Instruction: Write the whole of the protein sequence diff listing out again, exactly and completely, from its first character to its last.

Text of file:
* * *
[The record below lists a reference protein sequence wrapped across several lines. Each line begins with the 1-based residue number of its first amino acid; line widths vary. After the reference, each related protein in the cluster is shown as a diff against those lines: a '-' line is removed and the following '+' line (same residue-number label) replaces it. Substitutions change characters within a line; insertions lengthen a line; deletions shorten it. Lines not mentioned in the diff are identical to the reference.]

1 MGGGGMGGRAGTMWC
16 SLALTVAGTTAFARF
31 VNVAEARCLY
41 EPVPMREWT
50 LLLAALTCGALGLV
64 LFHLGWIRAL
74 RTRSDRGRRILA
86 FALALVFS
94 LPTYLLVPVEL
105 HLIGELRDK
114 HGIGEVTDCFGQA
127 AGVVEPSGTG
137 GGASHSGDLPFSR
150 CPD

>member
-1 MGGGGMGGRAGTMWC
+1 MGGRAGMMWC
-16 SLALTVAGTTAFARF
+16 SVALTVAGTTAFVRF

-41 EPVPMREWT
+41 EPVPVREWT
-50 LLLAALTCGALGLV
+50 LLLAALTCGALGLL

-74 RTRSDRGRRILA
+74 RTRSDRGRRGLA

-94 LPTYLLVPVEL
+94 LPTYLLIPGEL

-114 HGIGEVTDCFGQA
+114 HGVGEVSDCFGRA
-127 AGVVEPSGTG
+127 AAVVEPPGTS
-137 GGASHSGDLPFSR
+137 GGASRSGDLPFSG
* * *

[The record below lists a reference protein sequence wrapped across several lines. Each line begins with the 1-based residue number of its first amino acid; line widths vary. After the reference, each related protein in the cluster is shown as a diff against those lines: a '-' line is removed and the following '+' line (same residue-number label) replaces it. Substitutions change characters within a line; insertions lengthen a line; deletions shorten it. Lines not mentioned in the diff are identical to the reference.]

1 MGGGGMGGRAGTMWC
16 SLALTVAGTTAFARF
31 VNVAEARCLY
41 EPVPMREWT
50 LLLAALTCGALGLV
64 LFHLGWIRAL
74 RTRSDRGRRILA
86 FALALVFS
94 LPTYLLVPVEL
105 HLIGELRDK
114 HGIGEVTDCFGQA
127 AGVVEPSGTG
137 GGASHSGDLPFSR
150 CPD

>member
-1 MGGGGMGGRAGTMWC
+1 MGGRAGMMWC
-16 SLALTVAGTTAFARF
+16 SVALTVAGTTAFVRF

-41 EPVPMREWT
+41 EPVPVREWT
-50 LLLAALTCGALGLV
+50 LLLAALTCGALGLL

-74 RTRSDRGRRILA
+74 RTRSDRGRRGLA

-94 LPTYLLVPVEL
+94 LPTYLLIPGEL

-114 HGIGEVTDCFGQA
+114 HGVGEVSDCFGRA
-127 AGVVEPSGTG
+127 AAVVEPPGTS
-137 GGASHSGDLPFSR
+137 GGASRSGDLPFSG